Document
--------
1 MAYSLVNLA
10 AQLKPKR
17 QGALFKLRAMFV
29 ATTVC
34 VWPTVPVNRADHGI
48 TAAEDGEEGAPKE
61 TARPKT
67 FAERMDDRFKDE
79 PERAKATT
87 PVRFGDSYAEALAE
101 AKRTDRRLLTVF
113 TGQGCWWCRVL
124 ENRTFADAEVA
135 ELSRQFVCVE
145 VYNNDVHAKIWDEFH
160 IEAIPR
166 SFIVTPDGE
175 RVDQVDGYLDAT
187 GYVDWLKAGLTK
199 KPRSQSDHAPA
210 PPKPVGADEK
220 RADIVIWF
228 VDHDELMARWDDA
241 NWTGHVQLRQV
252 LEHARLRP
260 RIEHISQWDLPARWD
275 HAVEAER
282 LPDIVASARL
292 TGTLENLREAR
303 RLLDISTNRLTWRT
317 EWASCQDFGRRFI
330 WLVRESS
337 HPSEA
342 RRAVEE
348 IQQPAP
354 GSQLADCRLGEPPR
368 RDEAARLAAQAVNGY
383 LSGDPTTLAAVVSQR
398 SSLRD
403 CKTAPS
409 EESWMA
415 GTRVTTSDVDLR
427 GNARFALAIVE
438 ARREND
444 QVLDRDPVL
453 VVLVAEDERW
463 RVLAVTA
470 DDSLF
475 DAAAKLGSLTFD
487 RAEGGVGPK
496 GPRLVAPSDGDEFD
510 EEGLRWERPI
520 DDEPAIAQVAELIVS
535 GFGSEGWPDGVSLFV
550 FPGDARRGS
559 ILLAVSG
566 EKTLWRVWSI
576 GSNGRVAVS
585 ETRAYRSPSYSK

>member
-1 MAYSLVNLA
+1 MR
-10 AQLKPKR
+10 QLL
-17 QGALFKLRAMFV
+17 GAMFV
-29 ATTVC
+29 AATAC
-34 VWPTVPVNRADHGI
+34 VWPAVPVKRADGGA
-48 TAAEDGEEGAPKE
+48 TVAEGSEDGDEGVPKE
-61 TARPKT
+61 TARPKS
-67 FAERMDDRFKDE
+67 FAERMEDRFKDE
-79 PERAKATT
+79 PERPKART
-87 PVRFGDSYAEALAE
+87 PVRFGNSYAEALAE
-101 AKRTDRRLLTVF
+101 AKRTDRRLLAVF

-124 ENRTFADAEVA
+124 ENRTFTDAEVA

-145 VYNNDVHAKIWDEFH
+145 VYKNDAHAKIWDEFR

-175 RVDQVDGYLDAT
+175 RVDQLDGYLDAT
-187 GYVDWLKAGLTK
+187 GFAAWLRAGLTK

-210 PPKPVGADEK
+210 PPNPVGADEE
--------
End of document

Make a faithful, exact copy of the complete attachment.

1 MAYSLVNLA
10 AQLKPKR
17 QGALFKLRAMFV
29 ATTVC
34 VWPTVPVNRADHGI
48 TAAEDGEEGAPKE
61 TARPKT
67 FAERMDDRFKDE
79 PERAKATT
87 PVRFGDSYAEALAE
101 AKRTDRRLLTVF
113 TGQGCWWCRVL
124 ENRTFADAEVA
135 ELSRQFVCVE
145 VYNNDVHAKIWDEFH
160 IEAIPR
166 SFIVTPDGE
175 RVDQVDGYLDAT
187 GYVDWLKAGLTK
199 KPRSQSDHAPA
210 PPKPVGADEK
220 RADIVIWF
228 VDHDELMARWDDA
241 NWTGHVQLRQV
252 LEHARLRP
260 RIEHISQWDLPARWD
275 HAVEAER
282 LPDIVASARL
292 TGTLENLREAR
303 RLLDISTNRLTWRT
317 EWASCQDFGRRFI
330 WLVRESS
337 HPSEA
342 RRAVEE
348 IQQPAP
354 GSQLADCRLGEPPR
368 RDEAARLAAQAVNGY
383 LSGDPTTLAAVVSQR
398 SSLRD
403 CKTAPS
409 EESWMA
415 GTRVTTSDVDLR
427 GNARFALAIVE
438 ARREND
444 QVLDRDPVL
453 VVLVAEDERW
463 RVLAVTA
470 DDSLF
475 DAAAKLGSLTFD
487 RAEGGVGPK
496 GPRLVAPSDGDEFD
510 EEGLRWERPI
520 DDEPAIAQVAELIVS
535 GFGSEGWPDGVSLFV
550 FPGDARRGS
559 ILLAVSG
566 EKTLWRVWSI
576 GSNGRVAVS
585 ETRAYRSPSYSK

>member
-1 MAYSLVNLA
+1 MR
-10 AQLKPKR
+10 QLL
-17 QGALFKLRAMFV
+17 GAMFV
-29 ATTVC
+29 AATAC
-34 VWPTVPVNRADHGI
+34 VWPAVPVKRADGGA
-48 TAAEDGEEGAPKE
+48 TVAEGSEDGDEGVPKE
-61 TARPKT
+61 TARPKS
-67 FAERMDDRFKDE
+67 FAERMEDRFKDE
-79 PERAKATT
+79 PERPKART
-87 PVRFGDSYAEALAE
+87 PVRFGNSYAEALAE
-101 AKRTDRRLLTVF
+101 AKRTDRRLLAVF

-124 ENRTFADAEVA
+124 ENRTFTDAEVA

-145 VYNNDVHAKIWDEFH
+145 VYKNDAHAKIWDEFR

-175 RVDQVDGYLDAT
+175 RVDQLDGYLDAT
-187 GYVDWLKAGLTK
+187 GFAAWLRAGLTK

-210 PPKPVGADEK
+210 PPNPVGADEE